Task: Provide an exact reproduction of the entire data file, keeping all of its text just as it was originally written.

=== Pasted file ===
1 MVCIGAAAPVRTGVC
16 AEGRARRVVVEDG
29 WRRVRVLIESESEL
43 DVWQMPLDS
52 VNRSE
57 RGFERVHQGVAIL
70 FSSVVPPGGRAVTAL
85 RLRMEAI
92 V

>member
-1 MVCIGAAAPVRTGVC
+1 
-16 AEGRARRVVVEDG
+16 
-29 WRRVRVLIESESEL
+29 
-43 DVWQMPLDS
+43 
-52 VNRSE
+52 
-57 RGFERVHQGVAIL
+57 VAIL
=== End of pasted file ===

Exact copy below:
1 MVCIGAAAPVRTGVC
16 AEGRARRVVVEDG
29 WRRVRVLIESESEL
43 DVWQMPLDS
52 VNRSE
57 RGFERVHQGVAIL
70 FSSVVPPGGRAVTAL
85 RLRMEAI
92 V

>member
-1 MVCIGAAAPVRTGVC
+1 
-16 AEGRARRVVVEDG
+16 
-29 WRRVRVLIESESEL
+29 
-43 DVWQMPLDS
+43 
-52 VNRSE
+52 
-57 RGFERVHQGVAIL
+57 VAIL